From rail to trail: arrive by train, explore on foot.
Many of our stations act as gateways to renowned national trails and walking routes in Wales. Pack up your rucksack, pull on your hiking boots and jump aboard one of our trains to go straight from rail to trail.
Ramblers Cymru station walks
Glyndŵr’s Way National Trail
The Glyndŵr’s Way provides 135 miles of walking routes that delve through wide, open moorlands and Welsh woodlands. The route begins at Knighton and ends at Welshpool - both well connected with Transport for Wales routes. That means you can take the weight off your feet following a hike full of stunning natural scenery.
See the full Glyndŵr’s Way National Trail and plan your route.
Offa’s Dyke Path National Trail
Offa’s Dyke trail is 177 miles long; starting in England the trail meanders past The Dyke early in the route with miles of Welsh heritage to follow. Passing through Chepstow crossing the Welsh border at Redbrook and stretching as far as Prestatyn.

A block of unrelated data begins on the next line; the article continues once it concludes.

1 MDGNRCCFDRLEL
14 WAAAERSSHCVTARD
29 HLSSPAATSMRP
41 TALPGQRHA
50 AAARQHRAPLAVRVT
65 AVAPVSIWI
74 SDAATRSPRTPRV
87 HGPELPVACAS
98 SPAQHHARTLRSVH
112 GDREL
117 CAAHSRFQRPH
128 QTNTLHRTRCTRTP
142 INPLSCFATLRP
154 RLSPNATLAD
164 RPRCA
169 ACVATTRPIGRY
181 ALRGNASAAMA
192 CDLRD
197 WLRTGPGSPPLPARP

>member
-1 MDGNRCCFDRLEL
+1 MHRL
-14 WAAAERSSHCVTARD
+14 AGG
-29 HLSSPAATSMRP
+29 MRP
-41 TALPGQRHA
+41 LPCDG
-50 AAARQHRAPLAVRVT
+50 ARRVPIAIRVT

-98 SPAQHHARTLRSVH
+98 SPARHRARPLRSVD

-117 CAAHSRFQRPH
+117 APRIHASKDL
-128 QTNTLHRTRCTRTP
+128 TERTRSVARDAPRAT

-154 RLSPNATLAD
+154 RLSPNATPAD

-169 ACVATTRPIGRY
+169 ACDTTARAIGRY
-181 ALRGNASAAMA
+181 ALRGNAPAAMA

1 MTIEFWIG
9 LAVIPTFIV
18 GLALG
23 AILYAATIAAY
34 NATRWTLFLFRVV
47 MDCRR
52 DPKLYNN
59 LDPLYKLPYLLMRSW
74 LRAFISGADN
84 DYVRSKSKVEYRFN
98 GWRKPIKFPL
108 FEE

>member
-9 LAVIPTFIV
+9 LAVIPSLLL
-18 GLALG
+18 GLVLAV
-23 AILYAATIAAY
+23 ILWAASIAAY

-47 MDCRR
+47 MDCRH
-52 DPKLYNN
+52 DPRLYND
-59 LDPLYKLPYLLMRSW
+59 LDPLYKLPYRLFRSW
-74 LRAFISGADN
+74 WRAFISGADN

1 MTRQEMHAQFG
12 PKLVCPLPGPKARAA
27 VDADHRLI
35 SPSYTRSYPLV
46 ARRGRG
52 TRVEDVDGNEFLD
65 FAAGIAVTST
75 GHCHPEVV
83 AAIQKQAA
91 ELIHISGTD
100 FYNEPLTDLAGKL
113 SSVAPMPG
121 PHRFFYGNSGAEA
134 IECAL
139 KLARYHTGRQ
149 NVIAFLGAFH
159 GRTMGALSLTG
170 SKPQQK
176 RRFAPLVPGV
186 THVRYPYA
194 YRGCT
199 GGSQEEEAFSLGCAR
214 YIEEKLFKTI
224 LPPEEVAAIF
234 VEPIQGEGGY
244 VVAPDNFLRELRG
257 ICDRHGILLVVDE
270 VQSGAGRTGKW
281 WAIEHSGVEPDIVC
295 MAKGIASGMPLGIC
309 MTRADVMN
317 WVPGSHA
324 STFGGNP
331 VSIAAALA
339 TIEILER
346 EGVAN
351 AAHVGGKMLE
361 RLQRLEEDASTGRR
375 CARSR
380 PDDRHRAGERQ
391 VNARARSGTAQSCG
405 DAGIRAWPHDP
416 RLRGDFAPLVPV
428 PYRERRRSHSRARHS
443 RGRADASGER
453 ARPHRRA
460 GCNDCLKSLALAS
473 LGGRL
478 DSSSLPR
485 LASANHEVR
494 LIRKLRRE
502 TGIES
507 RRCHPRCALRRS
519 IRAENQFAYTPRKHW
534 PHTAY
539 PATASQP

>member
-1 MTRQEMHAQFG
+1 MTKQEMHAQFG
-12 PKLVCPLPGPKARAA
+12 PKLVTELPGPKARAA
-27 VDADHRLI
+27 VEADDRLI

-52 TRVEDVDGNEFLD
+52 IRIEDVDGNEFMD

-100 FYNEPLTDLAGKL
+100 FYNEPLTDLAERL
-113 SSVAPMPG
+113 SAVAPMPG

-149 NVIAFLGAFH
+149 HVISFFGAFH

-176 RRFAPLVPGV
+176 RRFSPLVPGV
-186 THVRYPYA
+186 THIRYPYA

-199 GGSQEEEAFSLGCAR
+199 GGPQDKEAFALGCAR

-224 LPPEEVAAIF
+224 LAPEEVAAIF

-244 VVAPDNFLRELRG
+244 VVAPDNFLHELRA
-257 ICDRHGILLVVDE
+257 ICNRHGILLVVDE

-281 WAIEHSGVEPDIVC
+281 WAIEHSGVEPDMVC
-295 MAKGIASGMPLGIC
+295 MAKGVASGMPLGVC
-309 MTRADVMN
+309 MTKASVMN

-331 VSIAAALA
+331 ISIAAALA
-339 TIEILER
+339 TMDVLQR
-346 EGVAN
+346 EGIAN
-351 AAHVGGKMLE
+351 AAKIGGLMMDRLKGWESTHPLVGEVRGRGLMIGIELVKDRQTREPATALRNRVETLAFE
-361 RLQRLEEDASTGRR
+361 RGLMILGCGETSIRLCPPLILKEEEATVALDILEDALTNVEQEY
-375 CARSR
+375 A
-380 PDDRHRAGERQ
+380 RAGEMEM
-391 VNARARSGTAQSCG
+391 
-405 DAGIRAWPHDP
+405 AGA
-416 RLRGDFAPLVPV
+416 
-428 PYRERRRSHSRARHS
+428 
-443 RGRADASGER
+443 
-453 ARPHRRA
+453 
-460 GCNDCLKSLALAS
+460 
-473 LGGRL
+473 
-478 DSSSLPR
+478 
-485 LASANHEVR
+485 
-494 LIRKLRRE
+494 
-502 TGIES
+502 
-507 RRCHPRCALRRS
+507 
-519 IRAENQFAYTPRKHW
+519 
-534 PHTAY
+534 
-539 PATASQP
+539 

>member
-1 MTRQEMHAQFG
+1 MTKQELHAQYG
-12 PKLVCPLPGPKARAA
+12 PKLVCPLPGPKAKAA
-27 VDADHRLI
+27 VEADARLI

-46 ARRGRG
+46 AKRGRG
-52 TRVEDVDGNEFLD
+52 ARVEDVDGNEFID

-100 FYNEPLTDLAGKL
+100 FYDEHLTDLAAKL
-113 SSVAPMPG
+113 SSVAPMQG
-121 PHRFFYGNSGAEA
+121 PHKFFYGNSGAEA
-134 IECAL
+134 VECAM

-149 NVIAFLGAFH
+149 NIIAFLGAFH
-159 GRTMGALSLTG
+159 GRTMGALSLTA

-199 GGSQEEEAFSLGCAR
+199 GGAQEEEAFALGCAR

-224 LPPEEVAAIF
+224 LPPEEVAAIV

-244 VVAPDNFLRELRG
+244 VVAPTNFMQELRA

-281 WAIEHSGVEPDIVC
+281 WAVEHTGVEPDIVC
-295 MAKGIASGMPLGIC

See the full Offa’s Dyke Path National Trail and choose how far you’ll travel today.
Wales Coast Path
The longest of the three, the Pembrokeshire Coastal Path is 185 miles of walking routes across Britain’s only coastal National Park. Beginning in St Dogmaels and finishing in Amroth, this path will share unmissable views and breathtaking nature along crumbling cliff tops and open beaches along key Welsh destinations such as Newport, Fishguard, and Skrinkle which can be reached by Manorbier station.
It’s also a part of the bigger Wales Coast Path, keeping you well connected with beautiful parts of our country.
Get a taste of the sea air and explore the full Pembrokeshire Coast Path today.
Not sure where you’d like to visit? There are plenty of walking options for you along our rail network. We’ve highlighted some walking trails from across our network to inspire your next trip. There are also lots of scenic walking trails across Wales for more adventurous ramblers.